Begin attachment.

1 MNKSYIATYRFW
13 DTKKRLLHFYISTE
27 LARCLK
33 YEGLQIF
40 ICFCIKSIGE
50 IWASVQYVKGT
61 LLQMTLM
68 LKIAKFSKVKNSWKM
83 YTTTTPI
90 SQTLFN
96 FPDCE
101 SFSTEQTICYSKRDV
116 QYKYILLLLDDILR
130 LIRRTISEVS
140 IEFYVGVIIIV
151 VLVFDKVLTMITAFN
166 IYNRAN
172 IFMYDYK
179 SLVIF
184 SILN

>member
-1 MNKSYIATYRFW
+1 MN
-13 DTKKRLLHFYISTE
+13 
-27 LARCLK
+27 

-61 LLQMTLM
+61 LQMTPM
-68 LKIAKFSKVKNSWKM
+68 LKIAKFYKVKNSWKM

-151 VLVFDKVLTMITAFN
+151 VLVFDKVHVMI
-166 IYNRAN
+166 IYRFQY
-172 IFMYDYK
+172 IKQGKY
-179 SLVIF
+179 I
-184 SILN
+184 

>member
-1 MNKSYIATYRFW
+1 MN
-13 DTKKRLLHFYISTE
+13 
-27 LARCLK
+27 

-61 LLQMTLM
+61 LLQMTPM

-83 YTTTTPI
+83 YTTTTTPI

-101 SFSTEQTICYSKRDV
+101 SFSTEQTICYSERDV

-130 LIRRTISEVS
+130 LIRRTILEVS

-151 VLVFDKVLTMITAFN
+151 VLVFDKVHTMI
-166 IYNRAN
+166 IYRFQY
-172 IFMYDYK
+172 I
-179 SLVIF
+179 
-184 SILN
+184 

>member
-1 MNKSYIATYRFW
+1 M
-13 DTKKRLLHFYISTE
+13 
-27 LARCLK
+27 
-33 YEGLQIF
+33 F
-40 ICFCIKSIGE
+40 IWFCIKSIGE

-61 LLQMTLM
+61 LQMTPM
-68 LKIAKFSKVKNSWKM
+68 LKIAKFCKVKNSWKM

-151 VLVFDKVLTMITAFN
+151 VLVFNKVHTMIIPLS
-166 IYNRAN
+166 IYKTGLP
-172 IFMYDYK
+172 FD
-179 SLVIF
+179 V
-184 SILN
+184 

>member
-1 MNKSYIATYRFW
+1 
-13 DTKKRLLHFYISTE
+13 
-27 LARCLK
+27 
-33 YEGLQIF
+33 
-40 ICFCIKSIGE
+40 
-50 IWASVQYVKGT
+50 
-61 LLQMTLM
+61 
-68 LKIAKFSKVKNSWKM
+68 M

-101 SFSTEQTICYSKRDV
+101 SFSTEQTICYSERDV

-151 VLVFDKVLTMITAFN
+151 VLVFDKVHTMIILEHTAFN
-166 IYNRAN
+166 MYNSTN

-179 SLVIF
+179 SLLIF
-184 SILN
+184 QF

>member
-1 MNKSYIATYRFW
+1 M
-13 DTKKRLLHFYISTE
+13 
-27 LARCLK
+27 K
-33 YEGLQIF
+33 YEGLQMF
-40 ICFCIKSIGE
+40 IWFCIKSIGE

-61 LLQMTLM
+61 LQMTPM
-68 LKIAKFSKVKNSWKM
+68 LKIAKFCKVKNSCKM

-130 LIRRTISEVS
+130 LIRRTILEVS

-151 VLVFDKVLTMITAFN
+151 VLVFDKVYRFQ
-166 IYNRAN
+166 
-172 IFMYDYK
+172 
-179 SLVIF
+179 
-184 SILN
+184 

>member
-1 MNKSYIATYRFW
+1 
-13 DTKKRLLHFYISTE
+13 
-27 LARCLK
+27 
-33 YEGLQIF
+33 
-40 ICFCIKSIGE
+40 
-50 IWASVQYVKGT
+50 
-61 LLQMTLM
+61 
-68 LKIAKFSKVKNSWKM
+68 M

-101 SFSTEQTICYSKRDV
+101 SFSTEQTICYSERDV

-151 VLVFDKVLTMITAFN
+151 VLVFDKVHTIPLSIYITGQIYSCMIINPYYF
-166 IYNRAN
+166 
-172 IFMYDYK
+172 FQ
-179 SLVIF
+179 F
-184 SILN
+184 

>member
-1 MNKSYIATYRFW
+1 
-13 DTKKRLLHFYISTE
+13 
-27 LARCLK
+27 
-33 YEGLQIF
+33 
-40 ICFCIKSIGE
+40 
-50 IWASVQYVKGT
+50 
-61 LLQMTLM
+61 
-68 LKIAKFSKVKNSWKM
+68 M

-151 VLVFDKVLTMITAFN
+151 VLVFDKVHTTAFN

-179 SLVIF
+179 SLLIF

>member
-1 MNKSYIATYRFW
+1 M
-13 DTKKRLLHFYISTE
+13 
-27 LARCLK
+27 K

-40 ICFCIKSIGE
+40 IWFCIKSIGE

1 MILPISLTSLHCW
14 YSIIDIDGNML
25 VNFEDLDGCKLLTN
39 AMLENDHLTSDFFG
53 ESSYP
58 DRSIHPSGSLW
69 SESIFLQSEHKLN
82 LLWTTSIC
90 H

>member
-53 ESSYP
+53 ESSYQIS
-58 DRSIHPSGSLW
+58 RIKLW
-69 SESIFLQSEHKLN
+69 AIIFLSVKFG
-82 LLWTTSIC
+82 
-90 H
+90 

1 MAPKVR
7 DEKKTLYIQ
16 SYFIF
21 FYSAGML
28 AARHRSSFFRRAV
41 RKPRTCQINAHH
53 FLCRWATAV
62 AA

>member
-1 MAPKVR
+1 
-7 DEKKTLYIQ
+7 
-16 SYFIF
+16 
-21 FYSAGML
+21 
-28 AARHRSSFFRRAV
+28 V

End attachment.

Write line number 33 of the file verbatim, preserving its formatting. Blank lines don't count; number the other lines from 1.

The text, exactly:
+151 VLVFDKVHVMI